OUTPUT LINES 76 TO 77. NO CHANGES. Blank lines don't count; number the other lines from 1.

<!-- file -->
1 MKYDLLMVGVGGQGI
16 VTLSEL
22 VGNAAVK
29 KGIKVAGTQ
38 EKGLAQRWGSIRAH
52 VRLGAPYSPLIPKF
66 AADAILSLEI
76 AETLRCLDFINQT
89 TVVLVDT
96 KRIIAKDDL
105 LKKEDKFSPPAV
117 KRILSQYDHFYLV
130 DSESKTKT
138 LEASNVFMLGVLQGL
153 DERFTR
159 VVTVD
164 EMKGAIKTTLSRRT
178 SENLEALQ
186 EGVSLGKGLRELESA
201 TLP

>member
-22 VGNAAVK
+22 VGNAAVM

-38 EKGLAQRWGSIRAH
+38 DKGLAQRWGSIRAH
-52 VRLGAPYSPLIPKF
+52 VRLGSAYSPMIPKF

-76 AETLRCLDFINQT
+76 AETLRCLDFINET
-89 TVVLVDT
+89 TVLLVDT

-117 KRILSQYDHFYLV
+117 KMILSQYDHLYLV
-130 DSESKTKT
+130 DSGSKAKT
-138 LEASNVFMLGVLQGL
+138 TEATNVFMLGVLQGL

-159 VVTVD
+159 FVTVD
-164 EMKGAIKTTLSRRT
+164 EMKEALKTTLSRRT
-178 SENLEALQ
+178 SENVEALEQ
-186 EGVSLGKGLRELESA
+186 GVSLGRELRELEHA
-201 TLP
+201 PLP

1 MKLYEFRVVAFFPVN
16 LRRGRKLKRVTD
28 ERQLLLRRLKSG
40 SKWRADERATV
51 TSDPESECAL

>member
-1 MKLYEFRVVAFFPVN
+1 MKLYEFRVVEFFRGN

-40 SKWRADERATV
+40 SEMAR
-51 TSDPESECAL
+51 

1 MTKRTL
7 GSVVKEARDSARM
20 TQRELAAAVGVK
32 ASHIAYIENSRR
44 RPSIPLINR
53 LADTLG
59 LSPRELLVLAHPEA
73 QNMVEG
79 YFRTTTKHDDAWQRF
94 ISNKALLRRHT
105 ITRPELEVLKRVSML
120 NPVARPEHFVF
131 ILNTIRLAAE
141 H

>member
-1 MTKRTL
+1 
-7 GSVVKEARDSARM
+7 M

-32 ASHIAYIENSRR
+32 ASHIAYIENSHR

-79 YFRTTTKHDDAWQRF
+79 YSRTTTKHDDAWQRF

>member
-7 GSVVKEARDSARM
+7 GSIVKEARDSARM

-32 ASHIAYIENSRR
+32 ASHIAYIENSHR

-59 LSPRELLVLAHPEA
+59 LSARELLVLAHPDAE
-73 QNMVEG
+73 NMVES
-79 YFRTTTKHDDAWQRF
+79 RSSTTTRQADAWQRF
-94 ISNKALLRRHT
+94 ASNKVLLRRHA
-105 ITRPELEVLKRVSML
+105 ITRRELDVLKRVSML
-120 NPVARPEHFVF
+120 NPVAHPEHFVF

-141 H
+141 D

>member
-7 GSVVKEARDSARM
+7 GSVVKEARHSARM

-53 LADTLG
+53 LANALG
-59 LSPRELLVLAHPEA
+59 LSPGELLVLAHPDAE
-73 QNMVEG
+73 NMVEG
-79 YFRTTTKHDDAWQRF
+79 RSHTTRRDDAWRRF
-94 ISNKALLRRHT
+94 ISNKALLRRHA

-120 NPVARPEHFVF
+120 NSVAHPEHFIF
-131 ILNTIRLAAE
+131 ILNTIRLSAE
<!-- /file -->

+1 
-7 GSVVKEARDSARM